Question about Watches
Posted by Anonymous on
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Posted on Jan 02, 2017
I found a "battery" website that had some suggestions that should be typical of any snap back case watch.
specifically they said that when you try to press the back on it must be flat (not one edge down as I had been trying) Put the watch face down on a non scratch surface and press with both thumbs evenly. If that doesn't work a press will be needed. If you have a vice a couple of blocks of wood to distribute the load on the front and back may work, otherwise take it to a jeweler with the proper equipment.
The thumb routine didn't work for me. I have a vice but figured many wouldn't so I tried something else first. I put the watch face down on a piece of wood. I found a small 2" long scrap of wood (3/4" x 1.5" approx) that spanned the back. I centered the back (aligned properly) placed the block of wood squarely and centered across the back and tapped the end of the block with a hammer. First try didn't work, second one did. I used a rubber mallet as the hammer but a regular hammer or other heavy object would work. The trick, I think, is to get everything lined up and square so the blow is centered and even.
Also, I'd suggest cleaning the back and the groove in the case and be sure the rubber gasket is properly positioned. This will give you the best chance of retaining the waterproofing. And remember to check that the watch is running before you do this. Some need to be reset (usually with a very small screwdriver or pin) after replacing the battery. There should be a small hole with some printing next to it. You may need a magnifying glass to see/read it.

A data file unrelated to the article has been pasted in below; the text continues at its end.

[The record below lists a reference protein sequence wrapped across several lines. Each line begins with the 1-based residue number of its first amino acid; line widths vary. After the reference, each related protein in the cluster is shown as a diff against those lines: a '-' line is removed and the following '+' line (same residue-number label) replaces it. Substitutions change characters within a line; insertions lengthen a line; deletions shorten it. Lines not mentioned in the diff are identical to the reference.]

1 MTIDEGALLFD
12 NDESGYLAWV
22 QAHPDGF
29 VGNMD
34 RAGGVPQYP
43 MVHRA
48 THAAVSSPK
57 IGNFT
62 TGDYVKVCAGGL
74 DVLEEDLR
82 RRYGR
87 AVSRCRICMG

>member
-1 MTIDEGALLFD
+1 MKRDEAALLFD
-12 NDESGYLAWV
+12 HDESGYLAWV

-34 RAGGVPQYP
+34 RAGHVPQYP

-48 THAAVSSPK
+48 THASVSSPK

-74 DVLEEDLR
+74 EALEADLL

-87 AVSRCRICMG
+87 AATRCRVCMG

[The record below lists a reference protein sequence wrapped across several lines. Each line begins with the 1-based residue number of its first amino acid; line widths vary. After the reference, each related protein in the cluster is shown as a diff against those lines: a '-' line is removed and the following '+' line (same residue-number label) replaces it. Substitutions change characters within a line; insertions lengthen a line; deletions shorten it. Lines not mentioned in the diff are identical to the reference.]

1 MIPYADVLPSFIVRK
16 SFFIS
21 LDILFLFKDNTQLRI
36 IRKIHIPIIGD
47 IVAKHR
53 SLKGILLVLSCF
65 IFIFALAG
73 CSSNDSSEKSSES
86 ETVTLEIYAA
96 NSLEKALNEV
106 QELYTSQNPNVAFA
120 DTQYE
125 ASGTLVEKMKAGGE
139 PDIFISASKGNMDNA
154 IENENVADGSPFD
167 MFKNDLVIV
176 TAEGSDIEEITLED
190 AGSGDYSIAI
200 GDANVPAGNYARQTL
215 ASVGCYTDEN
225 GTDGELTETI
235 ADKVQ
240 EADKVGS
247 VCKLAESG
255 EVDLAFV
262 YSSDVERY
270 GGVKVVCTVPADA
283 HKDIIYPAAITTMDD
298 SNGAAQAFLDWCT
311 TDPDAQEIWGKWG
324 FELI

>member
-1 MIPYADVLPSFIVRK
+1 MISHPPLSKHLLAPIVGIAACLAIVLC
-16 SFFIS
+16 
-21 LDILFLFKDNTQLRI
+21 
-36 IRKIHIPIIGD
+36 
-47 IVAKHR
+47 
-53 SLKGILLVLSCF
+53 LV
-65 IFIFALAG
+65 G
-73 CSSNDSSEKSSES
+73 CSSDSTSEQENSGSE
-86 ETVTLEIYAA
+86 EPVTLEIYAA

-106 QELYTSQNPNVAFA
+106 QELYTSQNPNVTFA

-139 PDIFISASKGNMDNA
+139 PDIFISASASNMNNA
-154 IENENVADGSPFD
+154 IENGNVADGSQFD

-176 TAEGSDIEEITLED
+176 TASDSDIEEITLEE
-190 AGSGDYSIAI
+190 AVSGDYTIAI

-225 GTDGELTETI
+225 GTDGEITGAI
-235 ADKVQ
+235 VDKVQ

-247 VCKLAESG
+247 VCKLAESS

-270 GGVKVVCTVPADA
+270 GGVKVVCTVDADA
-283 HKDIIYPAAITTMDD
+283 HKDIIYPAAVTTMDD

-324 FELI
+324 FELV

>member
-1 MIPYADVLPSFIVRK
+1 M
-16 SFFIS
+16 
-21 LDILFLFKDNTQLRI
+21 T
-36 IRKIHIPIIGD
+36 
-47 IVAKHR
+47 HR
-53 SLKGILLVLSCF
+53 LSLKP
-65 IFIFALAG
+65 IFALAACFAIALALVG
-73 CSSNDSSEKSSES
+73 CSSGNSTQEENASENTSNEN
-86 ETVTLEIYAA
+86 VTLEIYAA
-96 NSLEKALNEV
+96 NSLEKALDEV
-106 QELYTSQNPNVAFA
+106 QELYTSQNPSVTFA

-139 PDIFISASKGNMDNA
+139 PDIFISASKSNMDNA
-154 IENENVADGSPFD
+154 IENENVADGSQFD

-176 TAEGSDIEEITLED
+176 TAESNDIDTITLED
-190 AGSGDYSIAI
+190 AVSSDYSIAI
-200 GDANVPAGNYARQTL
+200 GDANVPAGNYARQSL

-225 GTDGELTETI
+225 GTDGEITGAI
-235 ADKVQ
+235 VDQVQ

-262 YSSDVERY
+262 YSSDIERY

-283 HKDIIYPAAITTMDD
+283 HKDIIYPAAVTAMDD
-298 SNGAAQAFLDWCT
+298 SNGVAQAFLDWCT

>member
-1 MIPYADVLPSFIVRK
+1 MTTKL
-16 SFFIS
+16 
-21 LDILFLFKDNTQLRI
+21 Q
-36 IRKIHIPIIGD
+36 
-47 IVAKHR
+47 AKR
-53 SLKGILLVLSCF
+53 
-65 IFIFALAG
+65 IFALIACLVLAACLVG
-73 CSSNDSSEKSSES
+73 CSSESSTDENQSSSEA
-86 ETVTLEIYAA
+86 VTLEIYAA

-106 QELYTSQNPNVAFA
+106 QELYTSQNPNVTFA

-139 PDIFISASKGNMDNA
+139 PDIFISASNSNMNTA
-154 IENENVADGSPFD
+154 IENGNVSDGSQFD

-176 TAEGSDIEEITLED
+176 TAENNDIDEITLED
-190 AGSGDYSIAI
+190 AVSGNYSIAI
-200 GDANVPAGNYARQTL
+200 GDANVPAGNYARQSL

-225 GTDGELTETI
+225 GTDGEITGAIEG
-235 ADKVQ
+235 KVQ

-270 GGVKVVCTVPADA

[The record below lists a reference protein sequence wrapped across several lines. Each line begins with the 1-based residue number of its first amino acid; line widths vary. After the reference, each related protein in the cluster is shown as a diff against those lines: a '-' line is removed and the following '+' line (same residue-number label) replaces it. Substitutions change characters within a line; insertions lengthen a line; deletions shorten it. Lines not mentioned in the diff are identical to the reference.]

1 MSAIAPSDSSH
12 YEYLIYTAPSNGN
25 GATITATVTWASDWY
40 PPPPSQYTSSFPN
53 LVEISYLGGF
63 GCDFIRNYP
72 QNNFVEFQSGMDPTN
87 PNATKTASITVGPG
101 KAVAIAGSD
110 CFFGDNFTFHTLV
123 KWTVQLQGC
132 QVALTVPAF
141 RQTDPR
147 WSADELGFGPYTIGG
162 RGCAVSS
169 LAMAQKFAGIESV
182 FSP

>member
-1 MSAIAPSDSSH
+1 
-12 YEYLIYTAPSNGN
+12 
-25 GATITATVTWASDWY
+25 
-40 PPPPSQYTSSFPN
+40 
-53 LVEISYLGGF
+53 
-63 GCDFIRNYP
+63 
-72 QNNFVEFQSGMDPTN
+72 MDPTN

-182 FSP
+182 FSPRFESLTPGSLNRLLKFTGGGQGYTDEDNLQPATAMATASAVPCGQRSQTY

Hope this may help you;
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Posted on Sep 06, 2008
For closing your caseback you need the man with very strong hands first, but it might not work as some casebacks can be closed using special tools only.
Before you visit the watchmaker, try this: first of all open your bracelet by taking out spring lug. This will make more space at the back. Then take watch caseback and check for groove in it. Align that groove with stem (pin going into watch movement) and deepen grooved caseback side as it should be. Then without turning caseback apply great pressure with both hands to the watch(from caseback and dial sides). If hands are strong enough, caseback should snap on into place.
In case if it doesn't work, find a piece of thick leather (wide mens belt will do) and place it on completely flat surface (table top). Place the watch face down on that leather, adjust caseback groove with stem again and try to press caseback down with both hands, only this time using your weight.
If all mentioned above doesn't work- you have to go to see watchmaker.
Posted on Dec 17, 2008
Could be a number of different ways. Some newer watches have multiple clasps that make it easier for you to adjust it yourself. Check the bottom of the band for extra clasps.
Without seeing the watch I have no idea what type of links you have. I suggest taking it to a reputable watch repair shop and have them adjust it for you! It will save you the frustration of having to search for a small screw or pin if it should fall on the floor!
Posted on Jan 10, 2010
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